By Abby Delucyk
Moving ashore from Malmo, Sweden to Australia may have been a lifestyle change for apprentice jockey Julia Presits but her love for horses hasn’t wavered.
Ever since she was a young girl, Julia had an interest in horses and grew up riding equestrian by show jumping or eventing in her spare time.
With her love for horses established, Presits started riding in Sweden just for fun to help out a trainer and before she knew it, she had unlocked a passion.
After touching down in Australia, Presits debuted at the Gosford Picnics and started her Australian riding career with a bang by riding her first ever winner ‘Prospectors Helmet’ in the 1600m Class B handicap in November 2019.
“I have always loved horses and thought it would be fun to give it a go at the picnic races,” Presits said.
“It wasn’t until someone said that I was light enough to give riding professionally a go, that I really thought about it. The trainers at the picnics were joking that they needed a wheelbarrow when they picked up my saddles in the jockey room,” Presits said.
Although her riding career in Australia is recent Presits has previously had a successful riding career in Sweden, riding more than 80 race rides with 9 wins.
Before her racing dreams took her internationally to the shores of Sydney, Julia also held a trainer’s license and trained 17 winners of both her own horses and her sisters.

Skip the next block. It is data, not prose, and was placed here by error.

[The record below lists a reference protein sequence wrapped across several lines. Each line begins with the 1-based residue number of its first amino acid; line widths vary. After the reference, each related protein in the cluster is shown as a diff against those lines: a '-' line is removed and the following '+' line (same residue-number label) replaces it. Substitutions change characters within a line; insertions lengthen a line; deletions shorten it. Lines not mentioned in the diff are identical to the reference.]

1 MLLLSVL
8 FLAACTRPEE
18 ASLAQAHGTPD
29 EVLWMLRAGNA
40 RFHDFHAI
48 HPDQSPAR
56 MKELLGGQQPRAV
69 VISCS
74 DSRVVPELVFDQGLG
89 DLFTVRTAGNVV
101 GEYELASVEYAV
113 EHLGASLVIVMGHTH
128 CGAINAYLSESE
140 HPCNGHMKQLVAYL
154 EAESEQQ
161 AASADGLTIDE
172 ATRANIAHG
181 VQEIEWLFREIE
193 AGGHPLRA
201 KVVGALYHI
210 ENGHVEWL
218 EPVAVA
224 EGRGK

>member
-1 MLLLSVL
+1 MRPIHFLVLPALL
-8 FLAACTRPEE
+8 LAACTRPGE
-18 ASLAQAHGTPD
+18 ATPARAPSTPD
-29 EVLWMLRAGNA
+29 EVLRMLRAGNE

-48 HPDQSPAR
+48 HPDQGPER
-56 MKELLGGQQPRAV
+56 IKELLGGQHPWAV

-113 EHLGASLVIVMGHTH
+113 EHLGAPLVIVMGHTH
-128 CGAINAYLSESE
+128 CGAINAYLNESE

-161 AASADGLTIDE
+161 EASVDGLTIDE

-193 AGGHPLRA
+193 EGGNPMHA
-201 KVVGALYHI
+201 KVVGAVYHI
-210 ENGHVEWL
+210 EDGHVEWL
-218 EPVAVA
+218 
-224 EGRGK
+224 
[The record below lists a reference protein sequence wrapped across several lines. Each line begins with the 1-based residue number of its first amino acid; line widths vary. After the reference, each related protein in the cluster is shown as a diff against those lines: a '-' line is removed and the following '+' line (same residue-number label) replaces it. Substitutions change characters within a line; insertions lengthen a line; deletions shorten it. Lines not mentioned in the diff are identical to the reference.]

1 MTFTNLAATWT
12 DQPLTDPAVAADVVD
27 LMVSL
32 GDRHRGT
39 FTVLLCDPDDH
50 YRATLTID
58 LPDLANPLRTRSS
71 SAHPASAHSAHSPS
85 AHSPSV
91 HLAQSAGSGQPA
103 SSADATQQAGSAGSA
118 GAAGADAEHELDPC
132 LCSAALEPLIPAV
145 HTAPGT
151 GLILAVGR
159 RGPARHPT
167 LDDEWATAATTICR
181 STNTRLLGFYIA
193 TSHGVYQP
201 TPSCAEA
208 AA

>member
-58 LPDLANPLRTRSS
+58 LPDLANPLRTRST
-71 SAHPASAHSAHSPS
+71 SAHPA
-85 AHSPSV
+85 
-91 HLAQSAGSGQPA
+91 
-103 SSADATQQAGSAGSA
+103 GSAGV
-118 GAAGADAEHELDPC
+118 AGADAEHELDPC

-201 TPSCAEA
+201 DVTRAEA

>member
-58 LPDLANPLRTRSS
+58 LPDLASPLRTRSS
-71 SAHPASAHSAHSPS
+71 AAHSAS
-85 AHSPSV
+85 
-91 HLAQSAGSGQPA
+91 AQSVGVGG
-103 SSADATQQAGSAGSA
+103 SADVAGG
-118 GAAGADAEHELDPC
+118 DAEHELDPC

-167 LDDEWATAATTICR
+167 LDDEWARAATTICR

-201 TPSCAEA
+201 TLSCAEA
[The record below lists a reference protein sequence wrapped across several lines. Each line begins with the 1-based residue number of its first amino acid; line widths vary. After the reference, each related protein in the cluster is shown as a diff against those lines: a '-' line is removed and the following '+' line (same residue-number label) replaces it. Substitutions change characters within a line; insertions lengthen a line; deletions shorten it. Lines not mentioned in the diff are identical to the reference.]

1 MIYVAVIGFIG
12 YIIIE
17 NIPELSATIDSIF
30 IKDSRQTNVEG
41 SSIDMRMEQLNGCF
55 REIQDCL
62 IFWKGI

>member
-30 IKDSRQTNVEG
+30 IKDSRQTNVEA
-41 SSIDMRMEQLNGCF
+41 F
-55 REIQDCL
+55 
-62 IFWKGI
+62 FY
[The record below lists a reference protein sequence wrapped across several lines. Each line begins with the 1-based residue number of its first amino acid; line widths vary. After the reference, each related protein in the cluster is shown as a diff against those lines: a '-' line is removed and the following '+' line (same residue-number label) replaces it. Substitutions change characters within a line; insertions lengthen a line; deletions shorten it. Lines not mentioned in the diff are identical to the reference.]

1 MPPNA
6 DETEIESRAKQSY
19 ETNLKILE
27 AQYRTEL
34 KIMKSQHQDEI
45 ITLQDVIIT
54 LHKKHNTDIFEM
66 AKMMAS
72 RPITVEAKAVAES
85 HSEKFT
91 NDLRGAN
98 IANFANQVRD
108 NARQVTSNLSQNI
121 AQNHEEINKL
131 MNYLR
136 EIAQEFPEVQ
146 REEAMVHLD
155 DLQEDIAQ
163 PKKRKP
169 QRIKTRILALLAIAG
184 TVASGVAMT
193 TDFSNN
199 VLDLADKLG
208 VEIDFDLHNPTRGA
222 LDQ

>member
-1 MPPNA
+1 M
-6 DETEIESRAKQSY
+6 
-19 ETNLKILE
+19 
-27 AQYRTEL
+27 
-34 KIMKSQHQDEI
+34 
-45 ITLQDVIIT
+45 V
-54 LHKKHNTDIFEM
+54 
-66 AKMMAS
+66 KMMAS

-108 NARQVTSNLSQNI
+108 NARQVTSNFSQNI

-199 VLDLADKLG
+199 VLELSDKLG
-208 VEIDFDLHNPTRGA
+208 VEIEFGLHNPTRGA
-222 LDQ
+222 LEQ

“Naturally winning is the best part of being a jockey and one day I would love to ride like J Mac,” she said.
Now riding for Gary Portelli, Julia recognises that her favourite ride is when she won the benchmark 64 at Warwick Farm on Walkin’Talkin’ as this was her first metropolitan winner. Presits will look to continue her successful association with Walkin’Talkin’ tonight in Race 8 at Canterbury Park.
“I think the biggest challenge of being a jockey is getting a go and a chance to ride. It’s like any sport and if you don’t ride winners, it can become challenging.
“Someone once told me that it’s 87% about the horse in a race and only 13% the jockey which means if your horse is not good enough, it’s not always easy to win,” Julia mentions.
With previous experience of training back home in Sweden, Julia would like to resume training racehorses one day but not before she gives being a jockey a good shot.
“I want to be a jockey first before I become a trainer as I think you understand racing better if you ride first before training,” Julia said.
As her name is becoming recognisable, Julia sets her sights high with her goal to ride at Royal Randwick in the future.